Long Noncoding RNAs and Cancer
Published Online: 16 JUN 2014
Copyright © 2001 John Wiley & Sons, Ltd. All rights reserved.
How to Cite
Garzon, R. and Ranganathan, P. 2014. Long Noncoding RNAs and Cancer. eLS. .
- Published Online: 16 JUN 2014
Long noncoding RNAs (lncRNAs), products of pervasive transcription of the human genome, have emerged as important epigenetic regulators of cancer development and progression. LncRNAs, with transcript size ranging from 200 bp to 100 Kb, perform a diverse array of biological roles including chromatin modification, pre- and post-transcriptional regulation, control of cell division, cell-cycle growth and proliferation and imprinting. They exhibit cell-specific expression patterns as well as restricted subcellular distribution, and have shown to play a role in multiple cancers such as cancers of the breast, pancreas, liver, lung and colon. Owing to the role they play in cancer initiation and progression, they have emerged as a new class of prognostic indicators, markers of chemotherapy response and finally show promise as targeted therapy against cancer. This article explores the characteristics of lncRNAs, function and association with multiple cancers and highlights the recent progress made on these new molecules especially with respect to cancer.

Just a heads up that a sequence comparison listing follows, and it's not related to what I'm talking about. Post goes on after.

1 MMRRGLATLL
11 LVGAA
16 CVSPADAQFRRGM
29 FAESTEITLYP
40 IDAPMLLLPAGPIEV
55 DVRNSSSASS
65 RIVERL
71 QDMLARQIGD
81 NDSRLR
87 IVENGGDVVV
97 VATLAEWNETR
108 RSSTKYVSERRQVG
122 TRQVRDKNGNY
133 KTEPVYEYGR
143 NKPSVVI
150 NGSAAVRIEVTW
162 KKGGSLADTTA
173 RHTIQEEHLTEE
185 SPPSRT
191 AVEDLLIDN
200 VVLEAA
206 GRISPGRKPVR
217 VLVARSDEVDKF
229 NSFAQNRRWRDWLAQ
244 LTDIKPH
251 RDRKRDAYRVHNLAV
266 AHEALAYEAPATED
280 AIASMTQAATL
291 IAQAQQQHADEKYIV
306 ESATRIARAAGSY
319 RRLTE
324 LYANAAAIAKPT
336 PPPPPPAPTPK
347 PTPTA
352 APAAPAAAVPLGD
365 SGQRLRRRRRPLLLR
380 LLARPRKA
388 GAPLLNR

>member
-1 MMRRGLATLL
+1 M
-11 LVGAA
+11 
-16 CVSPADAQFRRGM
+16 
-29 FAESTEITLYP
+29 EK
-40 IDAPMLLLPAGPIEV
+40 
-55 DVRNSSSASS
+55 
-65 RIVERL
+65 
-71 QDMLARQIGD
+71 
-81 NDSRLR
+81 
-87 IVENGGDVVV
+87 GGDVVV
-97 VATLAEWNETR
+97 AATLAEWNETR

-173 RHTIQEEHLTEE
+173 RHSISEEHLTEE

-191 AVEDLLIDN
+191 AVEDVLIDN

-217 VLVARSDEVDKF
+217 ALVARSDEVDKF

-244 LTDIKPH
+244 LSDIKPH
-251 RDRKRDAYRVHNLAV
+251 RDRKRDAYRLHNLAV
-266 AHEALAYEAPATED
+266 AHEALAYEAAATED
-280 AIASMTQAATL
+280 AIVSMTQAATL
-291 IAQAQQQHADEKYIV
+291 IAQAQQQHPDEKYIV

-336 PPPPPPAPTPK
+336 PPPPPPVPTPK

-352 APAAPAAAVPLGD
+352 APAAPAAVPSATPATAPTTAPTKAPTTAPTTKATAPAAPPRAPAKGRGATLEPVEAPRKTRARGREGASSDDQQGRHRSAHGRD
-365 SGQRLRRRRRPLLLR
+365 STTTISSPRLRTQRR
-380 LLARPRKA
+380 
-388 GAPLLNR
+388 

Long noncoding RNAs are a new class of epigenetic regulatory molecules that are actively transcribed from the human genome.
Involved in multiple biological functions including imprinting, transcriptional and post-transcriptional regulation of gene expression, cell growth, proliferation and differentiation.
Dysregulation of lncRNA observed in multiple cancer types, involved in cancer progression and metastasis.
LncRNAs can serve as biomarkers, prognostic indicators and predictors of chemotherapy response.
Attractive targets for a new group of targeted therapy.
- long noncoding RNAs;
- epigenetic regulation;
- chromatin remodelling;
- cancer initiation and progression;
- targeted therapy